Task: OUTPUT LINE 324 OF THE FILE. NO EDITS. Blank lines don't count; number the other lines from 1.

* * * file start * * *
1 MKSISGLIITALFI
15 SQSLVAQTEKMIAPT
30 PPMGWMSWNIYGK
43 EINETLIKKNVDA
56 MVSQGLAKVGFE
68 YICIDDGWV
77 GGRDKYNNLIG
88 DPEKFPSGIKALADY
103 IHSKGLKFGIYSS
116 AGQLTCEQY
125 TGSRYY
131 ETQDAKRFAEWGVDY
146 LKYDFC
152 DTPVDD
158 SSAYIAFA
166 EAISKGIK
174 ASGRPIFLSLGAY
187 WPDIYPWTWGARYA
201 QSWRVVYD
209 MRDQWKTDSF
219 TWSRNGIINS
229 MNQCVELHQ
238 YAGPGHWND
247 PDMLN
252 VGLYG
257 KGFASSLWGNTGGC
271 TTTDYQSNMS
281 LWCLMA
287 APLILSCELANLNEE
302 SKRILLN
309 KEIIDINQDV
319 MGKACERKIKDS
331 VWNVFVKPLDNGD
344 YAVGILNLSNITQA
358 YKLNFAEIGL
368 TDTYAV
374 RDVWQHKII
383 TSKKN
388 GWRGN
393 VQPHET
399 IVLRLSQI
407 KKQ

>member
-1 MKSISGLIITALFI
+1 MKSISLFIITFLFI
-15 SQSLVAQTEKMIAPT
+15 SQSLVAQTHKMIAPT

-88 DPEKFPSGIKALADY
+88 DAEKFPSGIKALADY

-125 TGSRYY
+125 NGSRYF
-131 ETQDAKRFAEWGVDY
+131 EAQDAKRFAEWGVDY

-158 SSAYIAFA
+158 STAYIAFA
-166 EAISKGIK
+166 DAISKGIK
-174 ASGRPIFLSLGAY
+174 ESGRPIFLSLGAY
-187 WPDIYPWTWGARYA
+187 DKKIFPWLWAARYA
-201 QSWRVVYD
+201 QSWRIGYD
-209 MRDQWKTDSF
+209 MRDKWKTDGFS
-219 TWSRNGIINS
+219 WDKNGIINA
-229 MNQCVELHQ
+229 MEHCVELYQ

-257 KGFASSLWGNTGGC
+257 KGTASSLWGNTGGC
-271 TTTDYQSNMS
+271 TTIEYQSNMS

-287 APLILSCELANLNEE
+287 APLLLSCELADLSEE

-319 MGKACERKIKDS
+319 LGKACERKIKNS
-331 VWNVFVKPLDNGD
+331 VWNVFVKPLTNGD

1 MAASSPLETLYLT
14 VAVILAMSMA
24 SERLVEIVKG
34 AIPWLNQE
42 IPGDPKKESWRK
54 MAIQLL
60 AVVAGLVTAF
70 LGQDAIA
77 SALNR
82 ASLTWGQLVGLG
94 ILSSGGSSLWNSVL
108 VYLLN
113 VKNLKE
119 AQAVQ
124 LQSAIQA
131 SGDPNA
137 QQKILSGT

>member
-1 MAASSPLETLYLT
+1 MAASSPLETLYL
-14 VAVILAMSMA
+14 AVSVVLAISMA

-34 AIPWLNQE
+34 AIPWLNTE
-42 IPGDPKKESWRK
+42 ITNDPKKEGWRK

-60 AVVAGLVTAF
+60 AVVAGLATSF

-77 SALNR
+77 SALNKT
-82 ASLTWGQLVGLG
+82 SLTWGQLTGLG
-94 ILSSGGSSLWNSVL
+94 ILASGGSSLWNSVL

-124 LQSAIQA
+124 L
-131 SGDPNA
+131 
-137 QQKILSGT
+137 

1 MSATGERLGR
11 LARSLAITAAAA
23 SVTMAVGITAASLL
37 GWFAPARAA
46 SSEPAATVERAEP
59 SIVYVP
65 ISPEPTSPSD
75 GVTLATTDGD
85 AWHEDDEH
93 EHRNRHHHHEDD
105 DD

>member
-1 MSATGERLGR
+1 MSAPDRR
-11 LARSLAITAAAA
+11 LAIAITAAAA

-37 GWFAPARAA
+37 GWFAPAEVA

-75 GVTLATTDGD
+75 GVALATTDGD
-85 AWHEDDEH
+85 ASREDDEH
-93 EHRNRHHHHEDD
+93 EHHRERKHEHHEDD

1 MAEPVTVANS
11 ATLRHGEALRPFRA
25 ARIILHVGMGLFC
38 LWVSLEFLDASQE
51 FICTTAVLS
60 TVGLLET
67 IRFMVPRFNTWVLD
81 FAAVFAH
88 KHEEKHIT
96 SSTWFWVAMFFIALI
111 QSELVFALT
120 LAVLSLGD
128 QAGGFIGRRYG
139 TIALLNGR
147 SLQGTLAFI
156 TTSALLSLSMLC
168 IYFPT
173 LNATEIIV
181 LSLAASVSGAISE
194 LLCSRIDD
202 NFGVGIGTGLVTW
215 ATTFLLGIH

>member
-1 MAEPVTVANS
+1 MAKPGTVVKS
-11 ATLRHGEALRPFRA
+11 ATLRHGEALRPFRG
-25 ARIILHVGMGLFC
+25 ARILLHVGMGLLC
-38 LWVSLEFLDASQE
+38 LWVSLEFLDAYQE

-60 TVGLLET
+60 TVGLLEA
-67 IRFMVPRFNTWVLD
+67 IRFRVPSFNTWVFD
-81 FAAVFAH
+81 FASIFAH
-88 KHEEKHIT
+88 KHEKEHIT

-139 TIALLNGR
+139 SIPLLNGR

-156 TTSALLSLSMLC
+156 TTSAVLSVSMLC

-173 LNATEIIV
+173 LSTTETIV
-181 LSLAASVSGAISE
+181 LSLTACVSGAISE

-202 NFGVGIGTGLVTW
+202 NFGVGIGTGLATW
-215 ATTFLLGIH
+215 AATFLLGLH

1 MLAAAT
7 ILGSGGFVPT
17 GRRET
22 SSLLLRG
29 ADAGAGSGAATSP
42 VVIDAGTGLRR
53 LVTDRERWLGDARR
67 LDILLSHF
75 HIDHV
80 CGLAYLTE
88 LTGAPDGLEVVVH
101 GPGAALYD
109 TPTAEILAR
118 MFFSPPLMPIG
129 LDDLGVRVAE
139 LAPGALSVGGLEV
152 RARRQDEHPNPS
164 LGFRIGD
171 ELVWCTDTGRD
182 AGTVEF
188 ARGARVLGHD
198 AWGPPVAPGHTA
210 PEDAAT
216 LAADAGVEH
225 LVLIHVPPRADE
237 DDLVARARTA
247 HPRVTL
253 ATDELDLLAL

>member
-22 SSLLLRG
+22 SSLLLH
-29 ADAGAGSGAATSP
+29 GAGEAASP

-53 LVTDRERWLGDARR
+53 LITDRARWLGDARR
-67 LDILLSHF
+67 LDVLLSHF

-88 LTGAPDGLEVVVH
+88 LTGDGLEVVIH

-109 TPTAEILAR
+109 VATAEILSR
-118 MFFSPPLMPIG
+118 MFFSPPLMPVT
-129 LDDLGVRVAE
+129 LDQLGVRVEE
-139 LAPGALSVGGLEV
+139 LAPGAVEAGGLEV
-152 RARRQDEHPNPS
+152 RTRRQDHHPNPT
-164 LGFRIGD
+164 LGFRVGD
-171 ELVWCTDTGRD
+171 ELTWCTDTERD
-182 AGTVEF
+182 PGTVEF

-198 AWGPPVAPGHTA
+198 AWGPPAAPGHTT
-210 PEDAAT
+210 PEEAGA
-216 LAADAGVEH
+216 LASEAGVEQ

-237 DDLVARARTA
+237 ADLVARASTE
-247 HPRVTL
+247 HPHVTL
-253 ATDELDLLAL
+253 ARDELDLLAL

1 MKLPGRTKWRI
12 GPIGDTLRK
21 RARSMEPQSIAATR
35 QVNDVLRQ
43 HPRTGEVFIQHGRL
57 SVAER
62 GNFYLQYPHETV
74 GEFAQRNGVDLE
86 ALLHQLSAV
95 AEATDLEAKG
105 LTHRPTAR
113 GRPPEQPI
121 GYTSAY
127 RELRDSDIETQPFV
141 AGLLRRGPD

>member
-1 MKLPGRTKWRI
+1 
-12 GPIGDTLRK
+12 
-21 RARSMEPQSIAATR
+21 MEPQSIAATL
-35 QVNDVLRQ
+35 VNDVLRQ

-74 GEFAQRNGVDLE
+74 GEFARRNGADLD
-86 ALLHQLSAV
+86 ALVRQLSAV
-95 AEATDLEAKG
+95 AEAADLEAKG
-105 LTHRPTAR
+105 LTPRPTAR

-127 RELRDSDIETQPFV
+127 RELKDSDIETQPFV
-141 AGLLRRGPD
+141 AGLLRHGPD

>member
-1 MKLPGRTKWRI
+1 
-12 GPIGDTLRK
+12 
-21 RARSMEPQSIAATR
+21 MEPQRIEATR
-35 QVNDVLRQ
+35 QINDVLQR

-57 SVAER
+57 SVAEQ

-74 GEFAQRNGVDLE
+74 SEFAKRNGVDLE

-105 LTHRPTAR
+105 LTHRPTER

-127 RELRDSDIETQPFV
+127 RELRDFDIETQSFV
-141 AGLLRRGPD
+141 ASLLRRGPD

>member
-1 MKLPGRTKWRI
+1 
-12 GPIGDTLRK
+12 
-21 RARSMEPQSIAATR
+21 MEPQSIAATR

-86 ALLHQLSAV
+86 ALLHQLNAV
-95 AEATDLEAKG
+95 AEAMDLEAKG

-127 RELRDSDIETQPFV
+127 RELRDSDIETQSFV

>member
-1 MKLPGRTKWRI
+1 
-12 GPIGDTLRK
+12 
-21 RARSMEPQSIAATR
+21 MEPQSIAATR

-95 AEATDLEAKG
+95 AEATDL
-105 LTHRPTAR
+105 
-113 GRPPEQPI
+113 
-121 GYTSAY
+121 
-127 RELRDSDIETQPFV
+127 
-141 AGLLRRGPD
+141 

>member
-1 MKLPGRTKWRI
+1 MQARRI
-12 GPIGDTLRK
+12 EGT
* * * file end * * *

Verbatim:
-86 ALLHQLSAV